Once they realised Sir William survived,
the Parliamentarians ordered him to pay a fine equivalent
to £2.5 million, which he did, over several years.
Jane died of natural causes soon after, aged 51,
but she'll always be remembered for her incredible bravery.
Back in Harrogate, Phil has ventured further into antiques territory.
The antiques business is a really, really small world.
And there are shops there and here that I've done business with for a long, long time.
But this guy, picture dealer, he's got some serious stock.
This is a little different for Phil,
who is known for turning up at old farms.
-Now then... Now then...
-Good to see you.
-How are you doing?
-How's tricks? Busy?
-OK. Yeah, yeah.
Family-run Sutcliffe's Galleries specialise in fine
paintings from the 18th century to the present day.
Hurt. 34. That would hurt as well, £34,000.
John Wilson Carmichael, £25,000.
I was thinking I might buy something off you,
but I think at £25,000, it might just stretch my budget a little bit.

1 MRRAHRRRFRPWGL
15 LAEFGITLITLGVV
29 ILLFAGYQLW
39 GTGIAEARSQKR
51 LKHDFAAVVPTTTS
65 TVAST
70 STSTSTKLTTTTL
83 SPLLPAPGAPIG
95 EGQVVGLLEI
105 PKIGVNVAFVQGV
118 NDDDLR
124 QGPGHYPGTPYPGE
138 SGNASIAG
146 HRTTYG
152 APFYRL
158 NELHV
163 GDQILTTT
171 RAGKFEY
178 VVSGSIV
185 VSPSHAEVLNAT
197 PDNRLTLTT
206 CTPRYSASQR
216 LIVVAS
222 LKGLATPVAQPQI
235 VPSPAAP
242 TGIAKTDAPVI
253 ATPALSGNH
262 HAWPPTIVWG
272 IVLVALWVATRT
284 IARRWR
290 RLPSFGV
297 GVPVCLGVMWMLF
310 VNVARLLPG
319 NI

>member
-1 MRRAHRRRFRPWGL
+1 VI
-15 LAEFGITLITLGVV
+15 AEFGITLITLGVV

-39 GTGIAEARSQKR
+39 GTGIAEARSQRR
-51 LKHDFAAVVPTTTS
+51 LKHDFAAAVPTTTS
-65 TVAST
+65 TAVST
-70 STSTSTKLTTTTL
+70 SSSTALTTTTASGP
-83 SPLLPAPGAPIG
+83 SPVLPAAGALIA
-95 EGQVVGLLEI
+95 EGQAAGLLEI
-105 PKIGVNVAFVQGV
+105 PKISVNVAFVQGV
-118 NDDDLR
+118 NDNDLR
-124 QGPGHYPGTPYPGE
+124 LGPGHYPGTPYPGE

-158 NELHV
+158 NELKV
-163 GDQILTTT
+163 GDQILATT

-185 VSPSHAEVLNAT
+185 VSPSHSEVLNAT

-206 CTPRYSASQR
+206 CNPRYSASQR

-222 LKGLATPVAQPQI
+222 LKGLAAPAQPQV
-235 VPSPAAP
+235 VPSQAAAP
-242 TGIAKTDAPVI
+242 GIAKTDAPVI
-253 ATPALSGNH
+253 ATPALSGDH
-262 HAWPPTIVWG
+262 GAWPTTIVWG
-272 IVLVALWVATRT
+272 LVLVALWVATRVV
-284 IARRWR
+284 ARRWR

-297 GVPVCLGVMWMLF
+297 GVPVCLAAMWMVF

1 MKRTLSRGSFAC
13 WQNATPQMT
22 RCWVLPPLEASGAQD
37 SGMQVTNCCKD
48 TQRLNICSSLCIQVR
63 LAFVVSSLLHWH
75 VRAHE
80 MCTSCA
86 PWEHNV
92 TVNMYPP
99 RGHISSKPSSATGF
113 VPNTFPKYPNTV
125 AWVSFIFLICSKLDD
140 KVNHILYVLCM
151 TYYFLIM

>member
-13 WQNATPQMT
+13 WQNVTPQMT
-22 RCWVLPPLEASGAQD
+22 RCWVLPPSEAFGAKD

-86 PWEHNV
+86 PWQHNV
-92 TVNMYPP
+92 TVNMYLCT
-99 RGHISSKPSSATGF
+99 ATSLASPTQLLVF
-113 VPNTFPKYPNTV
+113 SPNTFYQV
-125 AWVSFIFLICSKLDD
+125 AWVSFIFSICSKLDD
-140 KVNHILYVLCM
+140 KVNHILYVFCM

-You wouldn't take a Fiat 500 in part exchange, would you?
Not even for you, no.
Philip's got just over £100 to spend.
That won't get him anything from the gallery,
but fortunately, Gary has a cellar.
-They say "buying blind"... Hell's bells!
-What is he up to?
These are things that are not for us, really.
There you are, you see?
-That might go, mightn't it?
-Beautifully framed, that.
-And this is painted, what...
-within the last 50 years?
-Yes, that's painted in the last...five years.
I've got to pay commission at auction.
If they estimate that at 40 to 60 quid, which is probably what they'd
estimate it at, I'm going to give you 30 quid for it.
-Good gentleman. I'd better get you some money out.